Travel

Travelling with Children from Separated Families

As the summer holiday period approaches, many families are beginning to plan their travel. However, when it comes to traveling with children from a separated family, there are additional considerations and planning required. Whether it’s interstate or overseas travel, it’s important to be aware of the legal implications and ensure that all necessary permissions are obtained.

Interstate Travel

If you are planning to travel within your country, it is crucial to understand the arrangements in place for your children. If you are bound by court orders, there may be restrictions on travel without the other parent’s consent. It is essential to communicate and obtain their consent to avoid breaching court orders.

Family Travel

Overseas Travel

Many parents want to provide their children with the opportunity to see the world. However, if there is a parenting order in place or an order pending, it is a criminal offense to remove a child from Australia without written consent from the other parent or a court order. Some countries, such as South Africa, also require specific court authorization or consent from the other parent for travel with a child. It is advisable to make inquiries with the intended country of travel regarding any requirements they may have.

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Children Traveling

Consent

For single parents planning to travel, it is crucial to provide notice to the other parent and obtain their consent. This allows both parties to discuss and make informed decisions. If the other parent refuses consent, you may need to apply to the Family Law Courts for approval. Generally, the courts will permit overseas travel as long as the child’s return to Australia is ensured, and appropriate arrangements, including make-up time with the other parent, are made.

Passports

Obtaining a passport for your child may be the first hurdle you encounter. Passport application requirements for children are strict, and both parents must sign the application. If one parent refuses to sign, you will need to seek a court order for the passport to be issued, which can be time-consuming. It is important to explain your travel arrangements and attempts to obtain the other parent’s signature to the court.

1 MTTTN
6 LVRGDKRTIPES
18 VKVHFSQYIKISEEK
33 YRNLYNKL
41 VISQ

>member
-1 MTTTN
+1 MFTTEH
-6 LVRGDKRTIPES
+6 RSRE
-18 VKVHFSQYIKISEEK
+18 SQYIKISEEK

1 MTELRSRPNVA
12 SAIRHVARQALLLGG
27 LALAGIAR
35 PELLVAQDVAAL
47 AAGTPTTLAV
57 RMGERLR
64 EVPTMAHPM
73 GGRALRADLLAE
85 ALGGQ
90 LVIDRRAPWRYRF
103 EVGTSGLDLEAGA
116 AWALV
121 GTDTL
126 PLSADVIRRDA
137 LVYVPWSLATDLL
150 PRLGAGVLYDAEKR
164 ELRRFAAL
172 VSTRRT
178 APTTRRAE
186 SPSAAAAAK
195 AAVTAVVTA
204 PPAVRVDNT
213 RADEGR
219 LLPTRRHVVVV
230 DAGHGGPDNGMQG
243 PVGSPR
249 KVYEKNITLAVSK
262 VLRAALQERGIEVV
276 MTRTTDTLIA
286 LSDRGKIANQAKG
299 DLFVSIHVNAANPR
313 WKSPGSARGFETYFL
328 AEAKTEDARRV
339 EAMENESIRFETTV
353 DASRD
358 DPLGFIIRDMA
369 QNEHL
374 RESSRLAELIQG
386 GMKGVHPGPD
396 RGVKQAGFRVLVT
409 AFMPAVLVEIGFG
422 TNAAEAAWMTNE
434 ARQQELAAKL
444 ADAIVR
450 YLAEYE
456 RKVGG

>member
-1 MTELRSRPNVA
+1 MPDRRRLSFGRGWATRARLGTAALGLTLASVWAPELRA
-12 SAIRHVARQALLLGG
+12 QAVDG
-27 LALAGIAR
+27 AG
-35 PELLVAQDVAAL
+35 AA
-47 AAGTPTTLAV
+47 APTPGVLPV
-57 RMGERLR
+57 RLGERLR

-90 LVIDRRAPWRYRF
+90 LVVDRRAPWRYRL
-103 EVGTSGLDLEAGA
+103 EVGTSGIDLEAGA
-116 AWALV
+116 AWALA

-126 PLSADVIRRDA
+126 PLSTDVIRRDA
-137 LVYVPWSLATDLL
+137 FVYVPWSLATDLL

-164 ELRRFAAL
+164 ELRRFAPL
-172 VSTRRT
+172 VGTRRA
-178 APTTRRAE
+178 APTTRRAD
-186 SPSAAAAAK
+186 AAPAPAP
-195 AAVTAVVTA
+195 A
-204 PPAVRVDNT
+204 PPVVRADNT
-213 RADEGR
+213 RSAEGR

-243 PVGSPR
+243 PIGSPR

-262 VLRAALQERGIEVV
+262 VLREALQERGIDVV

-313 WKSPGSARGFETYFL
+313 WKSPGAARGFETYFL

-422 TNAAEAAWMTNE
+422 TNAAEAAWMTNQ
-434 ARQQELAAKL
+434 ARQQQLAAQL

Australian Federal Police Watch List

In cases where one parent has concerns about their child’s travel, they can apply to the Family Law Court to have the child placed on the Australian Federal Police Watch List. Placing a child on the Watch List requires a court order and prevents the child from leaving Australia through any port of exit. The only way to remove a child from the Watch List is through written consent from both parents or a court order.

FAQs

Q: What if I do not want my child to travel overseas?
A: If you wish to restrict your child’s travel overseas, you can refuse to sign the passport application, withhold the child’s passport, or apply to the Family Law Courts to have the child placed on the Australian Federal Police Watch List.

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Q: How can I surrender my child’s passport or place them on the Watch List?
A: You can make an application under s.67ZD of the Family Law Act to surrender your child’s passport or apply for the child to be placed on the Watch List. If there is an imminent departure, this process can occur quickly.

Conclusion

While overseas travel can be highly beneficial for children, it is essential to find a balance between their safety and the opportunities to explore the world. Providing proper notice, communicating openly, obtaining necessary permissions, and complying with court orders are crucial steps in ensuring a smooth and enjoyable travel experience for both parents and children.

For more information on family travel, visit iBlog.

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